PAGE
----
Let’s start off with the good. Russell has a very engaging style that makes the reader fill in the blanks. One of the cool things people have said about this novel is that depending on the mindset of the reader, it can be interpreted or classified many different ways. There’s mysticism, poverty, and war themes, but in the end, everything is ambiguous enough to let you draw your own conclusions about the subject matter. I found this amazing. Russell managed to tie up the plot and leave questions hanging in the air. Oh, and Karen Russell is one of the best writers I’ve ever read. She handles difficult and tragic topics tactfully. Well, some of them.
I had a huge problem with her use of Natives in the storyline.
For starters, the Bigtree family lives on a secluded island, and the kids have been raised thinking of their family as a “tribe.” The father even wears a traditional headdress. The kids call him “Chief.” Now, obviously these are very offensive things. The Bigtrees are not Native and will never be; they are appropriating cultural aspects that are not theirs. I wouldn’t have a problem with this “character flaw” of blatant racism if Russell had used it as a negative example, but she never ties it up that way. While I was reading, I kept waiting for her to add a piece in that criticizes the Bigtrees’ mindset, but she does not. The problem with this is the ignorance in America right now on the subject of appropriation. Many people won’t know that the Bigtrees have racism deeply embedded in their roots because they cannot recognize it as such. That’s why I think Russell should have taken more responsibility in her writing to open a dialogue on the subject, especially for someone who apparently went on school field trips to a local rez.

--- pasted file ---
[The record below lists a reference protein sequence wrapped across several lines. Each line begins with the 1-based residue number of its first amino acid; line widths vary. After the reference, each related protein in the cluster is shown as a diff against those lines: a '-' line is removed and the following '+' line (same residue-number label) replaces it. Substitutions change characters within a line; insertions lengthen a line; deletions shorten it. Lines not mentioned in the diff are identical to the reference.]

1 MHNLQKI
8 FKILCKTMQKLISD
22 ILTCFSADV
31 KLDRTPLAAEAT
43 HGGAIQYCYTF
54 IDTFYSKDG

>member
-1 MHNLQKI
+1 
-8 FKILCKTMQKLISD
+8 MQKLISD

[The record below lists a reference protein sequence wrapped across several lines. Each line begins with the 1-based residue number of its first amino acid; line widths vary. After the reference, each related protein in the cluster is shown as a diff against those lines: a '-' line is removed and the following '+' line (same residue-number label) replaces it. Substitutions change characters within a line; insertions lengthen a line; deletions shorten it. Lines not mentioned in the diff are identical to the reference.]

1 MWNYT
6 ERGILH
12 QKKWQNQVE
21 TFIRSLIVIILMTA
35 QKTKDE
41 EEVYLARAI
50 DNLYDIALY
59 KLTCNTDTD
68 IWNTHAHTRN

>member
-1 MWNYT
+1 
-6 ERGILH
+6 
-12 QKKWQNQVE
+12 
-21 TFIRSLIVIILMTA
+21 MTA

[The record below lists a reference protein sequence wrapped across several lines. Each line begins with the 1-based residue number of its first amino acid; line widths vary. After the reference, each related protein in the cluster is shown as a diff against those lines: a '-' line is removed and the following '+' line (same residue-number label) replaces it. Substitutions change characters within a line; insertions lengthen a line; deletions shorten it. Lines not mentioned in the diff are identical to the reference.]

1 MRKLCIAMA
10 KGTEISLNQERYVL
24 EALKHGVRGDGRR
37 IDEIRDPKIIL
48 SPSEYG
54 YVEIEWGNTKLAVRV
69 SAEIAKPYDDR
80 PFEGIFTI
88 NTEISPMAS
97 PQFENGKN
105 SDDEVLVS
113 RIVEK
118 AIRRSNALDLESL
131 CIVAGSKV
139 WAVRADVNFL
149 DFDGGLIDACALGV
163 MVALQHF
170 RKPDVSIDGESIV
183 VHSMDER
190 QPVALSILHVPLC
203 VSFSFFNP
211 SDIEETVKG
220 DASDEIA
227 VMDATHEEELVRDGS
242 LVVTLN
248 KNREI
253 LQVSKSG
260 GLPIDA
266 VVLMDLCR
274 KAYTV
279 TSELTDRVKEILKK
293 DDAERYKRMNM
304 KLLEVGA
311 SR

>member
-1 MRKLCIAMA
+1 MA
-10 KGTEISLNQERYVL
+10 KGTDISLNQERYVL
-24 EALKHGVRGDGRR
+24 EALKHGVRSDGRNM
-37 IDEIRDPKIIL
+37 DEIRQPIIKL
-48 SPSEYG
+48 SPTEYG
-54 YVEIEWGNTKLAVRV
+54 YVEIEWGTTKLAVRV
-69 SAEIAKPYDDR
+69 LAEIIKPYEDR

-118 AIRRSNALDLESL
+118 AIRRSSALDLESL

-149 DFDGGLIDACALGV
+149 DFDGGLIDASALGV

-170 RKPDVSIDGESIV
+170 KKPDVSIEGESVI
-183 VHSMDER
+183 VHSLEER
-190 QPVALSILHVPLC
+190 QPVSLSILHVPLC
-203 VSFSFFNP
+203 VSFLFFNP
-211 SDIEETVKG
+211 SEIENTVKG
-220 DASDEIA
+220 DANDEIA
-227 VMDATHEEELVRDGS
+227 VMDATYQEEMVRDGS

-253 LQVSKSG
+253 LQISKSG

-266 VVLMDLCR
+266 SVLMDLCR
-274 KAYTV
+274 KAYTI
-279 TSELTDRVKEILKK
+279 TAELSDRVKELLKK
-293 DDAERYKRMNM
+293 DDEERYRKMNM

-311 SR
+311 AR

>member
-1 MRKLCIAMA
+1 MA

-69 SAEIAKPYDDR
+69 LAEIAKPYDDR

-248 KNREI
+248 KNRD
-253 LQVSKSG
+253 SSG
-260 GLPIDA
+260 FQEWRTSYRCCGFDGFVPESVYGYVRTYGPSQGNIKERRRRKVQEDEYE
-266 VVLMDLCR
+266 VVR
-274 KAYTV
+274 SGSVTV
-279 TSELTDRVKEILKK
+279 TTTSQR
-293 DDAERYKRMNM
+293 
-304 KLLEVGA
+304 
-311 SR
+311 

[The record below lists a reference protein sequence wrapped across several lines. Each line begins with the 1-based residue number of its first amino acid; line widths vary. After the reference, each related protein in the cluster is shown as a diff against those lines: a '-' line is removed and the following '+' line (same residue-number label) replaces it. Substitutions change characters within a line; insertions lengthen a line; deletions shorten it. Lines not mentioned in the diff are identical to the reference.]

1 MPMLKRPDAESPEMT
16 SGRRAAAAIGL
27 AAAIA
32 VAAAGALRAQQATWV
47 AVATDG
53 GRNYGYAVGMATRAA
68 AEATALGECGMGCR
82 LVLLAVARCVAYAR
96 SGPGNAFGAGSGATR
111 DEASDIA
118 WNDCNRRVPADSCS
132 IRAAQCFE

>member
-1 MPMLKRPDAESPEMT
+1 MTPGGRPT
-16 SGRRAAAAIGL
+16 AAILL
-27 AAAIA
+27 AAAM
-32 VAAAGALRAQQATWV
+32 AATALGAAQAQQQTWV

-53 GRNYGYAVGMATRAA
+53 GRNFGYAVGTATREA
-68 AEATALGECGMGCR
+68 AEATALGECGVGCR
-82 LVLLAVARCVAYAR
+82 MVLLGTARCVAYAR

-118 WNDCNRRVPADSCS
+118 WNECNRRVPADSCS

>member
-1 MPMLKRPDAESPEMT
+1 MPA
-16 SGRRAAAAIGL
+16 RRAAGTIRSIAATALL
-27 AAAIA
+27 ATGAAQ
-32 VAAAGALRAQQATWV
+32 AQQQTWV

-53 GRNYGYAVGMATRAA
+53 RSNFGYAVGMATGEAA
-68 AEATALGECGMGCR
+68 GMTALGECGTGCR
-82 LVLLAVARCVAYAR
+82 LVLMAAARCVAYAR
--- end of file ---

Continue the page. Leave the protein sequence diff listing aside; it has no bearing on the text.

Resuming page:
Russell digs her whole even deeper when she mentions that the kids had learned Indian history of the area quite extensively. Ava, the youngest, even knew a few local tribe names. Apparently they didn’t learn much about tradition though, because neither Kiwi or Ava realize their family’s errors when they leave home. They call their father “Chief” until the end.
So all in all, this book has me conflicted. Russell does some really great writing in Swamplandia, and I don’t want to discredit that. If she would have developed the Native storyline to its full potential, this book would have blown me away. I probably would have given it five stars on goodreads if that were the case. It hurts to know that this book was a finalist for the Pulitzer the year it came out. I’m wondering – do other people see nuances that I’m not picking up here?
Oh, and here are some chapter by chapter critiques from a Native woman’s blog. Gotta have more than one opinion than the white girl’s.